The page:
The Shumagin seismic gap along the Alaska Peninsula experienced a major,MW7.8, interplate thrust earthquake on 22 July 2020. Several available finite‐fault inversions indicate patchy slip of up to 4 m at 8–48 km depth. There are differences among the models in peak slip and absolute placement of slip on the plate boundary, resulting from differences in data distributions, model parameterizations, and inversion algorithms. Two representative slip models obtained from inversions of large seismic and geodetic data sets produce very different tsunami predictions at tide gauges and deep‐water pressure sensors (DART stations), despite having only secondary differences in slip distribution. This is found to be the result of the acute sensitivity of the tsunami excitation for rupture below the continental shelf in proximity to an abrupt shelf break. Iteratively perturbing seismic and geodetic inversions by constraining fault model extent along dip and strike, we obtain an optimal rupture model compatible with teleseismicPandSHwaves, regional three‐component broadband and strong‐motion seismic recordings, hr‐GNSS time series and static offsets, as well as tsunami recordings at DART stations and regional and remote tide gauges. Slip is tightly bounded between 25 and 40 km depth, the up‐dip limit of slip in the earthquake is resolved to be well‐inland of the shelf break, and the rupture extent along strike is well‐constrained. The coseismic slip increased Coulomb stress on the shallow plate boundary extending to the trench, but the frictional behavior of the megathrust below the continental slope remains uncertain.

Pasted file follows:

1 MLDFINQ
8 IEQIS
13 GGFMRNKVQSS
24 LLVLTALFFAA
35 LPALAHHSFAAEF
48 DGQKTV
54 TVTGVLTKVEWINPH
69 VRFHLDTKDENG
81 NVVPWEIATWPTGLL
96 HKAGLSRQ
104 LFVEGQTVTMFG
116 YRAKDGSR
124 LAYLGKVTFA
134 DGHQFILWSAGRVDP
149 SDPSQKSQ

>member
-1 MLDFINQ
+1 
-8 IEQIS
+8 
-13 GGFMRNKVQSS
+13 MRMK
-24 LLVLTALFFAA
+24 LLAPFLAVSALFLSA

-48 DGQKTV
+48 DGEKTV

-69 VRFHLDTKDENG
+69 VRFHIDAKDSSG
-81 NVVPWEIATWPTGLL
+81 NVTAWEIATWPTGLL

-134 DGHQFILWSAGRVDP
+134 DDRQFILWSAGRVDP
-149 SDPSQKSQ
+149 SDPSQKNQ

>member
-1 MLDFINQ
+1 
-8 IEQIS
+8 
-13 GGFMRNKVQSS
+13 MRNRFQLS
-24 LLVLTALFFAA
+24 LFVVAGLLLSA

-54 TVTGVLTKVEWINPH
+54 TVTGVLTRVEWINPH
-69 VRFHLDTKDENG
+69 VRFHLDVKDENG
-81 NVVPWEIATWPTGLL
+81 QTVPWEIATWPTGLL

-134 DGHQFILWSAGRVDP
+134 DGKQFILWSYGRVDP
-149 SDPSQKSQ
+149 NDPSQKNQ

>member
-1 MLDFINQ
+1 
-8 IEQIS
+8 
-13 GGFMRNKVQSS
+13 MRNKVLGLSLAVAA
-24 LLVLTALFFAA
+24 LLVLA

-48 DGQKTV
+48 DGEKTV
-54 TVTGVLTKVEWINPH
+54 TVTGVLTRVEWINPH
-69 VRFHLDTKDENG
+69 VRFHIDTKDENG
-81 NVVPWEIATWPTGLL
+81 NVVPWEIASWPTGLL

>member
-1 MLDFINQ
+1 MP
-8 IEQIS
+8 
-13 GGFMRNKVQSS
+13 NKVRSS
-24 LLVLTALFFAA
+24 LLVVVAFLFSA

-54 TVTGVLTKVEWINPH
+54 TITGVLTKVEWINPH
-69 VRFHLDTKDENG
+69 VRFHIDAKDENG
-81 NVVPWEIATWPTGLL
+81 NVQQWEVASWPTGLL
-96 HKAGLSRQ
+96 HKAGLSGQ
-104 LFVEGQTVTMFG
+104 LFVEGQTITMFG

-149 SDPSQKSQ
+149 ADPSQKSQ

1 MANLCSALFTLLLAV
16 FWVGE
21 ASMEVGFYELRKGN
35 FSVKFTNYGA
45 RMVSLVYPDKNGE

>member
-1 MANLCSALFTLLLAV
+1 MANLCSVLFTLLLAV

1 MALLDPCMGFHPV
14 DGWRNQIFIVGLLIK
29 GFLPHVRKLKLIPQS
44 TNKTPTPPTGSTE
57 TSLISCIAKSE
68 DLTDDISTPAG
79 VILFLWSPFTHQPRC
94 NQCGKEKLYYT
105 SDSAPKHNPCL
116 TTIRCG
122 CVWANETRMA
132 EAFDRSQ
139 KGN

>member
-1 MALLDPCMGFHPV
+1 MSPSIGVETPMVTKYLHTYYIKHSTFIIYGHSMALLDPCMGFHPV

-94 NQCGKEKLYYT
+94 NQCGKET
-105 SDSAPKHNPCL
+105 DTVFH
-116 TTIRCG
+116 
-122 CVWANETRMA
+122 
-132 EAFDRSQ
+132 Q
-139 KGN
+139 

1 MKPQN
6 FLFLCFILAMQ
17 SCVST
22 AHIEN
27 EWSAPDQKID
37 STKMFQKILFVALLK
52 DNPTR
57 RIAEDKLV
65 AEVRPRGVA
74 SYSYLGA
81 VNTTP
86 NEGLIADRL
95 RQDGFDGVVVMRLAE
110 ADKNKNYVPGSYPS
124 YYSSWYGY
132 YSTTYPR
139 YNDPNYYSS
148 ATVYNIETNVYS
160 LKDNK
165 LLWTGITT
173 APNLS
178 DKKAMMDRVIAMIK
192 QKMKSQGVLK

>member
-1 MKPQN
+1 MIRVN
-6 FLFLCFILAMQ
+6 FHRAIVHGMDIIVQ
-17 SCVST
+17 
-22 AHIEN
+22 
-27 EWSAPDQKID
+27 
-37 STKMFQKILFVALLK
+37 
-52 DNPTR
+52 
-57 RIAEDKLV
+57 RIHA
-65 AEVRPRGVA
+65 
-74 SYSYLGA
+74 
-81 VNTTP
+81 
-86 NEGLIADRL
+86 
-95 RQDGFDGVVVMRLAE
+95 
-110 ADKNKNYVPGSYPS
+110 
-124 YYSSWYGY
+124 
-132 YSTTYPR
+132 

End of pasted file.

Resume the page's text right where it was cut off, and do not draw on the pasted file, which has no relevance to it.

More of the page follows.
more » « less
  5. Abstract

    Slow slip events (SSEs) have been observed in spatial and temporal proximity to megathrust earthquakes in various subduction zones, including the 2014Mw7.3 Guerrero, Mexico earthquake which was preceded by aMw7.6 SSE. However, the underlying physics connecting SSEs to earthquakes remains elusive. Here, we link 3D slow‐slip cycle models with dynamic rupture simulations across the geometrically complex flat‐slab Cocos plate boundary. Our physics‐based models reproduce key regional geodetic and teleseismic fault slip observations on timescales from decades to seconds. We find that accelerating SSE fronts transiently increase shear stress at the down‐dip end of the seismogenic zone, modulated by the complex geometry beneath the Guerrero segment. The shear stresses cast by the migrating fronts of the 2014Mw7.6 SSE are significantly larger than those during the three previous episodic SSEs that occurred along the same portion of the megathrust. We show that the SSE transient stresses are large enough to nucleate earthquake dynamic rupture and affect rupture dynamics. However, additional frictional asperities in the seismogenic part of the megathrust are required to explain the observed complexities in the coseismic energy release and static surface displacements of the Guerrero earthquake. We conclude that it is crucial to jointly analyze the long‐ and short‐term interactions and complexities of SSEs and megathrust earthquakes across several (a)seismic cycles accounting for megathrust geometry. Our study has important implications for identifying earthquake precursors and understanding the link between transient and sudden megathrust faulting processes.

    more » « less